That includes cleaning the bathroom and sweeping the carpet. Clearly, breaking me out of my routine is harmful to my mental health.

What this suggests to me is that I really haven't been happy with my routine. Not that I've been unhappy—each day has its ups and downs, but the overall trend has been that things are positive. It's that, in addition to being a creature of habit, I'm something of a control freak. This routine I've been following has been shaped by a series of factors beyond my control, and even the factors within my control feel like there's only ever once decision I can make.

As power is restored and traffic flow returns to normal and my evenings and weekends open up again—and as courtesy and topic diversity in people's conversations return to pre-election levels—I see an opportunity to settle back into the old routine.

I'm not so sure I want to take it.

It has been most refreshing to have a break from my routine. I feel more like myself than I've felt for a long time. I feel...awake. And I'm not ready to fall back into the bed that is my old routine.

This time, when I inevitably settle into a pattern, I plan for it to be one of my choosing.

Sunday, November 4, 2012

Sunday Spotlight: What Could Possibly Be Taking So Long!?

In what is starting to look like an annual tradition, I've once again put together a video to respond to the most popular question on my YouTube channel: "Where's the next video!?"

Even if you're not a Mega Man fan, this may prove to be entertaining.

True to form, this post comes to you more than a month after it was immediately relevant. I blame reason #5.

Saturday, November 3, 2012

Burger Showdown: BK Wisconsin White Cheddar Whopper vs. McD's Cheddar Bacon Onion

I enjoy fast food more than the average person...and probably more than any person should, average or not. There's something comforting about knowing exactly what you're going to get every time—a cheeseburger is a cheeseburger, no matter where you go. Even when they modify the recipes, overhaul the menus for other countries, or simply offer a special limited-time-only item, there's a joy in trying something new—even if it's weird, it's at least safe, because fast food is fast food, no matter what you get.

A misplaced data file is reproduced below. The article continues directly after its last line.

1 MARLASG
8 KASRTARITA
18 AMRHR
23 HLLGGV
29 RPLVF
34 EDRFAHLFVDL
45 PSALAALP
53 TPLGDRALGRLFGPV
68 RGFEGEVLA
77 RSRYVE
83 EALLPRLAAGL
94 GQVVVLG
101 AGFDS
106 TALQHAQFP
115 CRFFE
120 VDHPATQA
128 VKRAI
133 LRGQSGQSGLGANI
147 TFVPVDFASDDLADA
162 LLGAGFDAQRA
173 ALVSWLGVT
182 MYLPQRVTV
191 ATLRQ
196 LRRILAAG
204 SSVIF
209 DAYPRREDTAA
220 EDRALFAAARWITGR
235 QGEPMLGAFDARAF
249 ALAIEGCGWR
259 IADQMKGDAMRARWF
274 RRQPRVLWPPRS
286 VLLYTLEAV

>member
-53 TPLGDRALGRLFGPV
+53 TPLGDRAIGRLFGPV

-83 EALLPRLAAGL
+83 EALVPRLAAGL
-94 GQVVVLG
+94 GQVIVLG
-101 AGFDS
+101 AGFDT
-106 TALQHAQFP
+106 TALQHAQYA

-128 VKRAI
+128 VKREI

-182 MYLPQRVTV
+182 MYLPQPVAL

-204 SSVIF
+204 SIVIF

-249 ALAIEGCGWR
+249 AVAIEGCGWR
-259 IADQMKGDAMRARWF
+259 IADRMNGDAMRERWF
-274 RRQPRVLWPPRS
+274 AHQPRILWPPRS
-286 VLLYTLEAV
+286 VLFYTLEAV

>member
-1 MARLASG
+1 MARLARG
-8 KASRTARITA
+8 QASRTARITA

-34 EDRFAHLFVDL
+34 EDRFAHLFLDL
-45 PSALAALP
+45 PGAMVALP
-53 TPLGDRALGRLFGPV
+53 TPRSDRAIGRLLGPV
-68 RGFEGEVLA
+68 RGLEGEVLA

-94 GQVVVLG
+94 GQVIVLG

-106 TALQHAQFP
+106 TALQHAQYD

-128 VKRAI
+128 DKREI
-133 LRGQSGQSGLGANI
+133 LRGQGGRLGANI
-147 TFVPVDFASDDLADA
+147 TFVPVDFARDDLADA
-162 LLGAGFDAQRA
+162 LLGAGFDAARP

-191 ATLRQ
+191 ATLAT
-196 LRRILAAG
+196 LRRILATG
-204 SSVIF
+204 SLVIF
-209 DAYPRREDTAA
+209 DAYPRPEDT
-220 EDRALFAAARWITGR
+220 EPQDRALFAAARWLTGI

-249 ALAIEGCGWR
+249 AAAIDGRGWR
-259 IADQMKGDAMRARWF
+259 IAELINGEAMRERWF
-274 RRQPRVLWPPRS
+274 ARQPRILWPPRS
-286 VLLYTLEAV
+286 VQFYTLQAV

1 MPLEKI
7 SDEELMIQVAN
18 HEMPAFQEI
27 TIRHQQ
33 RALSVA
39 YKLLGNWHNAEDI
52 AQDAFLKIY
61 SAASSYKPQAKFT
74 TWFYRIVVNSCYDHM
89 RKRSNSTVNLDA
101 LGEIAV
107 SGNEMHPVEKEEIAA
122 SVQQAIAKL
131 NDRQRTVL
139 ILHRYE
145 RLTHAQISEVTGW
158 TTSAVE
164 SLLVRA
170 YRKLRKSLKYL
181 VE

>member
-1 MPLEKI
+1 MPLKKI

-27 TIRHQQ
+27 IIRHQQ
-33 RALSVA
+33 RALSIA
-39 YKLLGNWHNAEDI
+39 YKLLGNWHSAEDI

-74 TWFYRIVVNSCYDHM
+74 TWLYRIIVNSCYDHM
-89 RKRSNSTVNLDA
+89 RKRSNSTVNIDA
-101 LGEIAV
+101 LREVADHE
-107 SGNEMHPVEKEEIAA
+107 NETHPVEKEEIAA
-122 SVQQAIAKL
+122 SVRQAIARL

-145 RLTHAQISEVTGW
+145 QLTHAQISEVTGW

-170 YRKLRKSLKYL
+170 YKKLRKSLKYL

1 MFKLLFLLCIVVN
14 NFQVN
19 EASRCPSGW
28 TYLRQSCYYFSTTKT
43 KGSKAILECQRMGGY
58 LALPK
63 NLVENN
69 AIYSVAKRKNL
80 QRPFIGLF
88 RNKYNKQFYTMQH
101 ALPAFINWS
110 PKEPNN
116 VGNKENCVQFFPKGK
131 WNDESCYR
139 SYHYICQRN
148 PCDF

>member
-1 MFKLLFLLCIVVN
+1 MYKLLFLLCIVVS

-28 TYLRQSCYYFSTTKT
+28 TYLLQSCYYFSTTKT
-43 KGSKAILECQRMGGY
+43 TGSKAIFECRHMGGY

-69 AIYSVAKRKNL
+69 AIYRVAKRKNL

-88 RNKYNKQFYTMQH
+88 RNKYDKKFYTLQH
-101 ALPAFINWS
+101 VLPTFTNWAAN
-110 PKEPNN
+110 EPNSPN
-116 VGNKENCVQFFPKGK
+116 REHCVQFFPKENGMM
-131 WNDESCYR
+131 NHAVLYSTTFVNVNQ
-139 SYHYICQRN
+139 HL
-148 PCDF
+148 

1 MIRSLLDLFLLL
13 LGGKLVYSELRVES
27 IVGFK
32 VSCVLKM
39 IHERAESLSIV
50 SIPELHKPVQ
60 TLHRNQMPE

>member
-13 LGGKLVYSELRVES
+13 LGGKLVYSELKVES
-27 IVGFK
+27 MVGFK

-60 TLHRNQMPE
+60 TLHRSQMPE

Usually, at least.

When McDonald's debuted their third-pound Angus burger some years ago, I gave it a shot. Better-quality beef on a sandwich that more closely resembles what you might get in a sit-down restaurant than a grease-and-go like Mickey D's? Sure, I'm there.

Worst thing I've ever had at a fast food joint. Actually, that's a lie; I've eaten at Duchess. Third worst, then. Don't let the promotional glamor shot fool you—instead of being a high-class sandwich that pushed the limits of what fast food could be, it tasted like a regular restaurant burger that was pushing the limits of what humans consider food. Slimy on the outside, cooked beyond what was necessary on the inside, and raising questions of whether the meat I was eating had actually spoiled, I swore off the Angus burger about three bites in.

Fast forward to October 2012, when the white cheddar moguls of the world have begun sneaking white cheddar into Burger Kings and McDonald's across the country, leaving these two big businesses to do what any two competitors would do: compete, mano a mano. (Though, because we're talking burgers, it's more like mayo a mayo.)

Contestant #1: Burger King Wisconsin White Cheddar Whopper
Quoting from the BK website, it's "¼ lb of savory fire-grilled beef, topped with naturally smoked thick-cut bacon, creamy Wisconsin white cheddar cheese, freshly cut iceberg lettuce, white onions, ripe tomatoes and crunchy pickles, all on a warm, toasted, sesame seed bun."'s basically a Whopper with Wisconsin white cheddar? And bacon? I'm not big into Whoppers, but you can't argue with bacon.

Contestant #2: McDonald's Cheddar Bacon Onion (CBO) Angus Burger

Angus.  ::shudder::  Quoting from the McD's website: "Three delicious ingredients—white cheddar, hickory-smoked bacon and caramelized onions—make for one gourmet taste." Judging from their conspicuous omission, I'm reading this description to mean that beef and bun do not make for a gourmet taste. It's also interesting that the usual toppings—tomato, pickle, lettuce—are nowhere to be found, either; perhaps they have the good sense to be on a sandwich that won't make them look worse by association.

The Showdown

First off, this wasn't a planned taste test. My wife and I were hungry. So we went to Burger King. I'd heard about this so-called White Cheddar Whopper, and with fond memories of the Indy Double Whopper (which you may recall as a Kingdom of the Crystal Skull tie-in, and which tasted like adventure), I found an excuse to stop.

I ordered a Wisconsin White Cheddar Whopper with no tomato, no pickle.

I got a Tomato Pickle Whopper with no Wisconsin White Cheddar.

I politely pointed out this irony to the person at the counter, who, with no apologies to the proverbial starving children in Africa, banished my faulty sandwich to the nearest trash bin. A little shocked and indignant as this flagrant waste of food, I never did end up telling the person that dropping a slice of melty white cheddar on my old burger would have been sufficient—heck, I would've even removed the pickles and tomatoes myself. But no, the new burger was already on the way.

In retrospect, perhaps they did fish the old burger out of the trash and slap some white cheddar on it while I wasn't looking.